“It was here, in this building, that our freedom was born a hundred years ago. Twenty men had the courage to declare our unconditional independence. This is what inspired us to do the same on March 11 – declare unconditional independence,” President Dalia Grybauskaitė said at the opening. “It always takes brave people and a brave nation that can defend, fight, win back, preserve and, if needed, restore freedom and independence.”
The president thanked Liudas Mažylis, professor of the Vytautas Magnus University who located the historic document in the German diplomatic archives in Berlin last March, and Germany for handing over the document.
“Today we are proud to be able to grateful to Lithuanians: Lithuanian professor Mažylis who discovered the document. We thank our partner and friend Germany that preserved the document and gave it to us on our centennial anniversary so that we could show the document to our people,” said Grybauskaitė.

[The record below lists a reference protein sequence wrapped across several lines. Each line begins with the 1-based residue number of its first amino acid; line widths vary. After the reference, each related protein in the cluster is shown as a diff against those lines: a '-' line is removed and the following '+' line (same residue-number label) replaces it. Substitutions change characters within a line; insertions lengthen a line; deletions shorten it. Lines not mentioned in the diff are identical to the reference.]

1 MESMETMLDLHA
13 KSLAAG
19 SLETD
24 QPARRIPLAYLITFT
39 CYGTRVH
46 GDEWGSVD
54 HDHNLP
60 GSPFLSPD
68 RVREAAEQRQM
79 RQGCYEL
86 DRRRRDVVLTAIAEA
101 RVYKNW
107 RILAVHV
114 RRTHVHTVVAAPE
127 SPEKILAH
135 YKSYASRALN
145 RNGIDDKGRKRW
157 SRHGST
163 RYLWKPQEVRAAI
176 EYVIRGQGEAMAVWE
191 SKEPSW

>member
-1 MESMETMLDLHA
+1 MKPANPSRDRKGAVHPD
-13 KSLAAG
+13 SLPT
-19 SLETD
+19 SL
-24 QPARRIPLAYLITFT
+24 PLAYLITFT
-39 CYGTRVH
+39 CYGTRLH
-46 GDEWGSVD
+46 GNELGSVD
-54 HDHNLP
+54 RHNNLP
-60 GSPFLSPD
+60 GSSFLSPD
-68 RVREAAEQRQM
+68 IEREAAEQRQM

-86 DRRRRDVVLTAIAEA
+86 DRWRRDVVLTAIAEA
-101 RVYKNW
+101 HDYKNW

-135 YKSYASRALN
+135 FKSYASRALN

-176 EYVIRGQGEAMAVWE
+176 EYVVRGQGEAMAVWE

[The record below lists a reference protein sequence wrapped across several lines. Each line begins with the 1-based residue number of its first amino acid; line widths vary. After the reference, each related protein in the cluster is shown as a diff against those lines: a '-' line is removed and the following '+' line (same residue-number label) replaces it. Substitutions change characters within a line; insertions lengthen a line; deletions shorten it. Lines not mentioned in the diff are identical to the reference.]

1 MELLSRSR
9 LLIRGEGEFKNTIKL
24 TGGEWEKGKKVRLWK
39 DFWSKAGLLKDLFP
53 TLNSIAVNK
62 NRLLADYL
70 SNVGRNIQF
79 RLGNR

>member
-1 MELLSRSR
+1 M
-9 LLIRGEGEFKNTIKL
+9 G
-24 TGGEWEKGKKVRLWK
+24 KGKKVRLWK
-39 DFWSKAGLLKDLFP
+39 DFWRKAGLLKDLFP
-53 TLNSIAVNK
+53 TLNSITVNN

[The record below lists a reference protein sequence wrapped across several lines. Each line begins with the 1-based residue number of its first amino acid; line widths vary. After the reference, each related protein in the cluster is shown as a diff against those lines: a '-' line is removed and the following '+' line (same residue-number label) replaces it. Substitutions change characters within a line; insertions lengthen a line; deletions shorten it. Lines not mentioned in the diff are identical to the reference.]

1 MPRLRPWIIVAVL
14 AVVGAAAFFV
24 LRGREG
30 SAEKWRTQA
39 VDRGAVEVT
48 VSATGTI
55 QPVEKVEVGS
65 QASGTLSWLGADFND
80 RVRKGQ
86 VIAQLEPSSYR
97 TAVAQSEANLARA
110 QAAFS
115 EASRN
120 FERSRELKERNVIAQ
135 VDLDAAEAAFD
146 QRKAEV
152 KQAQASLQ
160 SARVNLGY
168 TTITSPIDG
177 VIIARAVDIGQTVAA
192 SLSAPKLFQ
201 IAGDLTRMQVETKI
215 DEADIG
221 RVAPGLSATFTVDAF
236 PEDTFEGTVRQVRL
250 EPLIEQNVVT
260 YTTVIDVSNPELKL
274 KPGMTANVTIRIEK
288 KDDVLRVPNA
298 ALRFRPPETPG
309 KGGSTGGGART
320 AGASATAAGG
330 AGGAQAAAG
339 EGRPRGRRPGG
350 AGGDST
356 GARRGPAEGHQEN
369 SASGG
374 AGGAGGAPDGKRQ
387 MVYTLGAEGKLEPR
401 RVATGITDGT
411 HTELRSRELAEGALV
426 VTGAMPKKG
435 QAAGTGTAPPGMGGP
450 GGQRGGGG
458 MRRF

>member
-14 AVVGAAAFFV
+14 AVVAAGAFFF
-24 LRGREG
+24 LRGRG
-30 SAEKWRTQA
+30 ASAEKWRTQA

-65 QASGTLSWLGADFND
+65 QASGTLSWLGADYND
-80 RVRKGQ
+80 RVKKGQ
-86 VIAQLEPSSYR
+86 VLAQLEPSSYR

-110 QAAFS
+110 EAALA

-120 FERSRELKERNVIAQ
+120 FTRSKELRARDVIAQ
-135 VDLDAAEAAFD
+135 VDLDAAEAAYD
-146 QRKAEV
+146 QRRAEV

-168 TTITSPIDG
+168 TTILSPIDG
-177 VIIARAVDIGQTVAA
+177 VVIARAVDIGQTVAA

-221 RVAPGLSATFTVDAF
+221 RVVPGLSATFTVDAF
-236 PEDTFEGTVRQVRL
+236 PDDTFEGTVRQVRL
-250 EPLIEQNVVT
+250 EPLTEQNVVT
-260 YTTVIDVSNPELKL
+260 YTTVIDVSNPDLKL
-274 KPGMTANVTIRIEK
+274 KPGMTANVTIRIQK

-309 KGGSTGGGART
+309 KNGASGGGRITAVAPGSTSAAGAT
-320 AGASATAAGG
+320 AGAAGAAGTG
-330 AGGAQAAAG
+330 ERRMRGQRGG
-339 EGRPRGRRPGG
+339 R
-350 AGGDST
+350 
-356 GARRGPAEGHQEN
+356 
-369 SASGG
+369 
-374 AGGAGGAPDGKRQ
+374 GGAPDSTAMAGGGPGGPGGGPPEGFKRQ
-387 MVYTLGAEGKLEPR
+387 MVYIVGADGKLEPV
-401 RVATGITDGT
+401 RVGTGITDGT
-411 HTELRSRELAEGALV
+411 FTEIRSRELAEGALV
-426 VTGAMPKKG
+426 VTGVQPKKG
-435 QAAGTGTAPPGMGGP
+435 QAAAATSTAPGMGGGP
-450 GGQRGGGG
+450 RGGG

The president and Mažylis together opened the door to the room that will feature the document, while the act was unveiled together with Vytautas Landsbergis, Lithuania’s first post-independence leader and speaker of Lithuania’s Supreme Council – Reconstituent Seimas.
The Independence Act is exhibited in the same room where it was signed by members of the Lithuanian Council in 1918.
Lithuania and Germany last year signed an agreement on handover of the act to Lithuania for five years, at the most, with storage of the document updated on an annual basis. Under the deal, the document could be exhibited in Kaunas in 2022, when the Lithuanian second city becomes the European Capital of Culture.